operated in half (51%) of the reported home fires. („Homes‟ includes one- and two-family
homes, apartments, and manufactured housing.) More than one-third (38%) of all home fire
deaths resulted from fires in homes with no smoke alarms, while one-quarter (24%) resulted
from fires in homes in which smoke alarms were present but did not operate. The death rate per
100 reported fires was twice as high in homes without a working smoke alarm as it was in home
fires with this protection.” NFPA, in its “Home Structure Fires” report (May 2011), noted that
the primary reasons smoke alarms failed to operate in home structure fires were a
missing/disconnected battery (50%) and dead/discharged battery (23%). Kidde representatives
have confirmed that their research on consumer behavior and attitudes toward smoke alarms
indicate that all consumers dislike having to replace batteries.
A recent special report from the U.S. Centers for Disease Control and Prevention (CDC) entitled,
“Disparities in the prevalence of smoke alarms in U.S. households: Conclusions drawn from
published case studies” (Journal of Safety Research 42 [2011] 409-413), acknowledged that
while “smoke alarms are one of the most effective interventions to prevent residential fire
deaths….There is evidence that homes at highest risk of fire deaths lag behind national averages
in smoke alarm use and maintenance.” The researchers compiled and summarized a
comprehensive list of published case studies that have examined the prevalence of smoke alarms
in high-risk households (with “high-risk” defined as households in which “residents included
young children, older adults, persons with disabilities, and those living in poverty, substandard
housing or rural communities”). They identified “substantial gaps in both smoke alarm presence
and functional status between high-risk homes and national average estimates.”
An April 2012 report to be published in the journal Injury Prevention entitled, “Validity of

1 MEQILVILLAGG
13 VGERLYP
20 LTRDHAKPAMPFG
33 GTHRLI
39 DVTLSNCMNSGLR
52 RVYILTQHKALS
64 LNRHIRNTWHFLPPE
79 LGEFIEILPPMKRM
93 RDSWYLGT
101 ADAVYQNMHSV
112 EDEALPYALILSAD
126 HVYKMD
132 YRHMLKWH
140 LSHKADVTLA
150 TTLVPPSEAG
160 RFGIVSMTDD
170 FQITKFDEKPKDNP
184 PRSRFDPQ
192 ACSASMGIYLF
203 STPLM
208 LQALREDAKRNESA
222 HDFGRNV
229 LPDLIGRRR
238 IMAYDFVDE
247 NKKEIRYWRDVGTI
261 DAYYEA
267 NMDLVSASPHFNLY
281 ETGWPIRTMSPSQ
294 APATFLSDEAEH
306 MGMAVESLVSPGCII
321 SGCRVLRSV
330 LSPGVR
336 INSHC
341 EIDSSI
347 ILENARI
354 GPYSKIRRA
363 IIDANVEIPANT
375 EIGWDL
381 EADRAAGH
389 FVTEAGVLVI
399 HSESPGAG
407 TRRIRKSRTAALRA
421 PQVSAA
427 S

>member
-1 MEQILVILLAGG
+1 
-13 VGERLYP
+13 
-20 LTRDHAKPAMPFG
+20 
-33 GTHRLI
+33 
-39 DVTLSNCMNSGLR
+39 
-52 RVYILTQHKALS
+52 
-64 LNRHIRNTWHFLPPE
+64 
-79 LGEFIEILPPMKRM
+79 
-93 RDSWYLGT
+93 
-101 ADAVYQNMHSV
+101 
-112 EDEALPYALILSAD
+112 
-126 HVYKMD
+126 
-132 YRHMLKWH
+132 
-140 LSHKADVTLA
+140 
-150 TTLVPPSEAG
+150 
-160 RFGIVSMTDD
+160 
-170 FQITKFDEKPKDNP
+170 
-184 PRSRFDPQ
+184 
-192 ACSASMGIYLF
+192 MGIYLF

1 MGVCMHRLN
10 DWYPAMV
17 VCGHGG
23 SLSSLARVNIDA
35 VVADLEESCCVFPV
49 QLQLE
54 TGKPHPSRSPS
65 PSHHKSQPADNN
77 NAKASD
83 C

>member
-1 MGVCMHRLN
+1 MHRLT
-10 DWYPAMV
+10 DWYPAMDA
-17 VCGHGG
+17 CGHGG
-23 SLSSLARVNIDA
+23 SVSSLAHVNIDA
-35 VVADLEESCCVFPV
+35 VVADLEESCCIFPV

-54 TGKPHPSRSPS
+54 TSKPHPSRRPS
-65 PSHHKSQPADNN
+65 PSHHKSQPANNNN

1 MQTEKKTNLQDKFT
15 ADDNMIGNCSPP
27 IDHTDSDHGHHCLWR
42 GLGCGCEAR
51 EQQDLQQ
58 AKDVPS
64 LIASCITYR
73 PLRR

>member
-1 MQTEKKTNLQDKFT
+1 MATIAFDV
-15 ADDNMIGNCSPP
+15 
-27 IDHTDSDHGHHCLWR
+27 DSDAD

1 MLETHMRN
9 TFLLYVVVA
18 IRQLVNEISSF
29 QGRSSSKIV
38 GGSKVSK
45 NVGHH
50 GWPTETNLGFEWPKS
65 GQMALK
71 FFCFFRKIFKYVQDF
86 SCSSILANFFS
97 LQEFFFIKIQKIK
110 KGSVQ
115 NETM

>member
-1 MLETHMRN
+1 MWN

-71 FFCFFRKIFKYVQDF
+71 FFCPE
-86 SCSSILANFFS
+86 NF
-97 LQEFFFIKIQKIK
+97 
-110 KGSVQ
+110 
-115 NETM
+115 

smoke alarm self-report measures and reasons for over-reporting,” from researchers at the Center
for Injury Research and Policy of the Johns Hopkins Bloomberg School of Public Health found
that one in three households in Baltimore misreports its smoke alarm coverage. Of those that
misreport coverage, the vast majority over-report the number and working status of their alarms.
The study‟s authors concluded that relying on self-reports of smoke alarm coverage is not an
accurate measure of whether homes are protected, and further, that researchers and firefighters
attempting to determine smoke alarm coverage must confirm smoke alarm status with actual
testing of alarms.
Issues and Considerations Specific to the 10-Year Smoke Alarm Battery

While few studies have specifically looked at the effectiveness of 10-year smoke alarm batteries,
the National Center For Health Housing issued an “Evaluation of the „10-Year‟ Smoke Alarm
Project” in 2008. This project, conducted for the CDC, evaluated a subset of homes that had
received CDC grants to implement Smoke Alarm Installation and Fire Safety Education (SAIFE)
programs beginning in 1998. The grantees were required to install 10-year lithium battery smoke
alarms in homes at high risk for fires and injuries. The evaluation concluded that lithium
batteries will last 8-10 years if not tampered with; 78% of smoke alarms that still had lithium
batteries were still functional at time of evaluation. The report also pointed out that most of the
smoke alarms distributed in the CDC grant program did not have sealed battery chambers, which
allowed occupants to remove the 10-year battery. The study found that the lithium batteries were
replaced by non-lithium batteries in 2/3 of cases, and that smoke alarms near the kitchen area